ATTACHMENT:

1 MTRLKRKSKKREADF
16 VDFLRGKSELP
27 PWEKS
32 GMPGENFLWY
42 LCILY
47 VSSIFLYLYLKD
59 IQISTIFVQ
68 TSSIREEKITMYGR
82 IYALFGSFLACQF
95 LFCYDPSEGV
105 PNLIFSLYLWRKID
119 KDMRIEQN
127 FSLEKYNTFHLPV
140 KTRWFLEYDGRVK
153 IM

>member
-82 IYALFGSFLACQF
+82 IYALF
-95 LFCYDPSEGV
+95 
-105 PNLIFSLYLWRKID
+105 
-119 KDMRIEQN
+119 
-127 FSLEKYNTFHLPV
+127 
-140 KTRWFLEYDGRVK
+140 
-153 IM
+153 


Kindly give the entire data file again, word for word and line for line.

1 MTRLKRKSKKREADF
16 VDFLRGKSELP
27 PWEKS
32 GMPGENFLWY
42 LCILY
47 VSSIFLYLYLKD
59 IQISTIFVQ
68 TSSIREEKITMYGR
82 IYALFGSFLACQF
95 LFCYDPSEGV
105 PNLIFSLYLWRKID
119 KDMRIEQN
127 FSLEKYNTFHLPV
140 KTRWFLEYDGRVK
153 IM

>member
-82 IYALFGSFLACQF
+82 IYALF
-95 LFCYDPSEGV
+95 
-105 PNLIFSLYLWRKID
+105 
-119 KDMRIEQN
+119 
-127 FSLEKYNTFHLPV
+127 
-140 KTRWFLEYDGRVK
+140 
-153 IM
+153 